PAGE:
In the audio commentary and other extras included in this set, Lieberman recalls that his inspiration for this film came from seeking a tongue-in-cheek analogy that he could apply to government-issued anti-drug warnings, much in the way that three-eyed monsters were proposed in 1950s films like Roger Corman's DAY THE WORLD ENDED (1956) as a likely result of atomic radiation. It seems to me that he would have reached the same creative conclusion had he started out, more seriously, to write a horror film analogy of the "acid flashback" - or even the film noir concept that our past has a way of catching up with all of us. All of these apply to the film, with Lieberman's tongue-in-cheek analogy offering the best explanation of various narrative decisions it makes. But I feel it would be a mistake to overlook what the film seems to present to us in all seriousness, namely its Bicentennial America setting (one shot dotes on a sign congratulating America on its 200th birthday) and the backstory of Ed Flemming's running for Congress, which strongly recalls Charles Palantine's race for the US Senate as a background to Martin Scorsese's TAXI DRIVER (1976). What BLUE SUNSHINE specifically addresses in this area is how the quintessentially American mythology of the self-made man, so central to American political mythologies since the days of Lincoln, is a self-serving lie - that political success is dependent on the containment and rewarding of lies and kept secrets. Just as Flemming's political career is rooted in outlaw activities and even human casualties, all sacrificed to his personal enrichment and a bullshit idea of personal freedom, so were the political careers of our nation's forefathers fundamentally rooted in crimes against others, ie., genocide committed in the name of their freedom from tyranny. It doesn't matter how conscious these ideas may have been to Lieberman; what matters is that they were so inherent in the political and yuppie milieux he chose for his story, there was no way they could be avoided. (The first monster in the film is named Frannie Scott - shades of Francis Scott Key!) BLUE SUNSHINE didn't surface till a couple of years after the American Bicentennial but, to the best of my recollection, it's the only horror film of that festive occasion to go beyond, say, Altman's NASHVILLE and summon the darker resonance of US history and politics and their obscene commercialization. In other words, it couldn't have resurfaced at a better time. (Flemming's campaign slogan is, appropriately, "Here Is The Future.")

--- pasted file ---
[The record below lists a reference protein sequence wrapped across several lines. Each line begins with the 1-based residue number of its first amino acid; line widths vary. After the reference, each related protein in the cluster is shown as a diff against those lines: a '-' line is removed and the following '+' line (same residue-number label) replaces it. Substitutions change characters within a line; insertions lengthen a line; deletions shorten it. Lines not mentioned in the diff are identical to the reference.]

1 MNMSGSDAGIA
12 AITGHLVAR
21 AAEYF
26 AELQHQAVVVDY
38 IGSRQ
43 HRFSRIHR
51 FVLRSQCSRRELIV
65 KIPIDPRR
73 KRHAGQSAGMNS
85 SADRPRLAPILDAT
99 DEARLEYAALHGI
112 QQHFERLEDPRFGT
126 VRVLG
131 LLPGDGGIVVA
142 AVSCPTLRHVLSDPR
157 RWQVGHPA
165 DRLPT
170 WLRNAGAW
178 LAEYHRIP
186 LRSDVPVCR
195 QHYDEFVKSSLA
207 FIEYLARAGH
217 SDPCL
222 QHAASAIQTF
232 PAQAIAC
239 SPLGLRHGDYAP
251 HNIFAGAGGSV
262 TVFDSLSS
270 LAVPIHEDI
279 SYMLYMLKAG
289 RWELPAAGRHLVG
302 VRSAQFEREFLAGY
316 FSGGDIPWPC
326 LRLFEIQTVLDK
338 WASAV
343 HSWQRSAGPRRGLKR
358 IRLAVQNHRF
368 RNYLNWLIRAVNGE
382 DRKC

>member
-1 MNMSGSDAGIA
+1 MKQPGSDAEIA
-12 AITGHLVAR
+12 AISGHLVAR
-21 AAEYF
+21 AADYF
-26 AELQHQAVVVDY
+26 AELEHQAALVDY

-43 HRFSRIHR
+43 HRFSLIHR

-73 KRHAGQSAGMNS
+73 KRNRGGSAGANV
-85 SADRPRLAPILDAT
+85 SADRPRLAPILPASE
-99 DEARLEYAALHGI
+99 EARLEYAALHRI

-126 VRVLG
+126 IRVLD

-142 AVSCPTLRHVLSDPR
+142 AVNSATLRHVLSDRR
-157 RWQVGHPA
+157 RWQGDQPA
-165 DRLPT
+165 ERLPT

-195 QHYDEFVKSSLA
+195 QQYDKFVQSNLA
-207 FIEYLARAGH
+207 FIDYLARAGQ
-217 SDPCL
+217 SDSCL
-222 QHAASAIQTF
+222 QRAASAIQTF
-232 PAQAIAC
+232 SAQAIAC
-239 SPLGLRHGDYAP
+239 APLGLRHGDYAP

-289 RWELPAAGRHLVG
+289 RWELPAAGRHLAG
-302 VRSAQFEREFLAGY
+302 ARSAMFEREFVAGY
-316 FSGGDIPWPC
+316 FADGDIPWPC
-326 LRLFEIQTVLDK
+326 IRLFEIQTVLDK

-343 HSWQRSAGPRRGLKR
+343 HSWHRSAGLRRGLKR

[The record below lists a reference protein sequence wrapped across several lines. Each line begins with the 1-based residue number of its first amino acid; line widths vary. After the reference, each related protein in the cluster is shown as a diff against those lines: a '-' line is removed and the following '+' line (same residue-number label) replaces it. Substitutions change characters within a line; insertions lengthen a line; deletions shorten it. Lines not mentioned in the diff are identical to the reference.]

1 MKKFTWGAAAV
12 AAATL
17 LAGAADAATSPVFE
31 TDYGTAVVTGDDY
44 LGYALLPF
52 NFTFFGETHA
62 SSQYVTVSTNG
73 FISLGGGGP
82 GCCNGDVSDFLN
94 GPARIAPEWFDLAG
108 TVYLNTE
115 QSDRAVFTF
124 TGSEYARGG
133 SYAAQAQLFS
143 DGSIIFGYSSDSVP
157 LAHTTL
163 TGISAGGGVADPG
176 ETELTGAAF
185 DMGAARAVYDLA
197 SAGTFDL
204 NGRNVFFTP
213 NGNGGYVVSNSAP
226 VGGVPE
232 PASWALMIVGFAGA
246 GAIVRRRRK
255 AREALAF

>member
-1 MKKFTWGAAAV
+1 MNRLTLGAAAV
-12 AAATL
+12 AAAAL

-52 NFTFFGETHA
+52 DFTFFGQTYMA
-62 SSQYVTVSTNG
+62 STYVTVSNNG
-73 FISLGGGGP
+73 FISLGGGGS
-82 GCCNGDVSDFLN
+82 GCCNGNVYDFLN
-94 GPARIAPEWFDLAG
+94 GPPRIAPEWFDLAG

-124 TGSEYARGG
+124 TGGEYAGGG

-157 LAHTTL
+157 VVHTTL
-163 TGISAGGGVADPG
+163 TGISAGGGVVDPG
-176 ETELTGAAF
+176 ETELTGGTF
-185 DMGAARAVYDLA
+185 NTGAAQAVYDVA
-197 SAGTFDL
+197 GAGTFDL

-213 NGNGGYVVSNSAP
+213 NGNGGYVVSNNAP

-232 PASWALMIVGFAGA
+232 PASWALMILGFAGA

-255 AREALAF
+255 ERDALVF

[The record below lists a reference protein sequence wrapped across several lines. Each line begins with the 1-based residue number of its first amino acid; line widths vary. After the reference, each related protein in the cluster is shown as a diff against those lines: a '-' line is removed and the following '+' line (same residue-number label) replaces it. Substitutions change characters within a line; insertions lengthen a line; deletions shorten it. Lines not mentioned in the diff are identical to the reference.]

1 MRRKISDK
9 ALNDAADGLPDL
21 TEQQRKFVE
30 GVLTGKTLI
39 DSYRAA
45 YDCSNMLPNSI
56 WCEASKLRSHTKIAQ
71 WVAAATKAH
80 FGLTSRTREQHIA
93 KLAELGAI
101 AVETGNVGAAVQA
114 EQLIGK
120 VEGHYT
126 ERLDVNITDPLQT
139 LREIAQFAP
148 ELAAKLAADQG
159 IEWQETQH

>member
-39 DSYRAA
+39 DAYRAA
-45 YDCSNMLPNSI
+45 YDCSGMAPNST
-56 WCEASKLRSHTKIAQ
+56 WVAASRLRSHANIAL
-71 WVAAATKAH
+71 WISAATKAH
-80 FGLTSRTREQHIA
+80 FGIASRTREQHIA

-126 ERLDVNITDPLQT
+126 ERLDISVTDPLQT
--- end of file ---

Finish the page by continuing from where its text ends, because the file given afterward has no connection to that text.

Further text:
Though the subtext is there, BLUE SUNSHINE is first and foremost a fun ride. At one point, Zipkin notices a bald man reading a newspaper and does a double take - allowing the eagle-eyed among us to notice that the page is open to a double-bill advertisement for SQUIRM and TENDER FLESH. And if the commercialization of politics and the consequences of our actions are the main meat of the story, an accident of scheduling caused the story to culminate in a department store during the Christmas season, which not only drives home another message about commercialization, but genuinely anticipates the milieu of Romero's DAWN OF THE DEAD (1979) - a film that actually cops a scare from BLUE SUNSHINE involving the sudden appearance of a bald mannequin.